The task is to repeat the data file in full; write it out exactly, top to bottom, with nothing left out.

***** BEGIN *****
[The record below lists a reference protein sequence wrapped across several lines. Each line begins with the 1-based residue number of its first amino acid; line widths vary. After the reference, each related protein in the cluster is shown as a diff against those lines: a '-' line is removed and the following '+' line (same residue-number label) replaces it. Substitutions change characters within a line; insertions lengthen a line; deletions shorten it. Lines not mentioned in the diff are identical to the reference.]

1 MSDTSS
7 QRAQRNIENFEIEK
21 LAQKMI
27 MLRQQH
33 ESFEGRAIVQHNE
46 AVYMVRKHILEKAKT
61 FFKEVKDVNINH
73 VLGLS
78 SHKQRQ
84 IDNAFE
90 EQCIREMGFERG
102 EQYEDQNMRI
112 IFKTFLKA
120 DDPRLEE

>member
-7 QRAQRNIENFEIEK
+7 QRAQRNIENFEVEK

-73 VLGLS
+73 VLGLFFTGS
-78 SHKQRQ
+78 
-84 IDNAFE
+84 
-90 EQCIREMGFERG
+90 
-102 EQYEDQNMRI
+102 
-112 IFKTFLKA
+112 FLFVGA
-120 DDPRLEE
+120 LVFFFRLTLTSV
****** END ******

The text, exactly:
[The record below lists a reference protein sequence wrapped across several lines. Each line begins with the 1-based residue number of its first amino acid; line widths vary. After the reference, each related protein in the cluster is shown as a diff against those lines: a '-' line is removed and the following '+' line (same residue-number label) replaces it. Substitutions change characters within a line; insertions lengthen a line; deletions shorten it. Lines not mentioned in the diff are identical to the reference.]

1 MSDTSS
7 QRAQRNIENFEIEK
21 LAQKMI
27 MLRQQH
33 ESFEGRAIVQHNE
46 AVYMVRKHILEKAKT
61 FFKEVKDVNINH
73 VLGLS
78 SHKQRQ
84 IDNAFE
90 EQCIREMGFERG
102 EQYEDQNMRI
112 IFKTFLKA
120 DDPRLEE

>member
-7 QRAQRNIENFEIEK
+7 QRAQRNIENFEVEK

-73 VLGLS
+73 VLGLFFTGS
-78 SHKQRQ
+78 
-84 IDNAFE
+84 
-90 EQCIREMGFERG
+90 
-102 EQYEDQNMRI
+102 
-112 IFKTFLKA
+112 FLFVGA
-120 DDPRLEE
+120 LVFFFRLTLTSV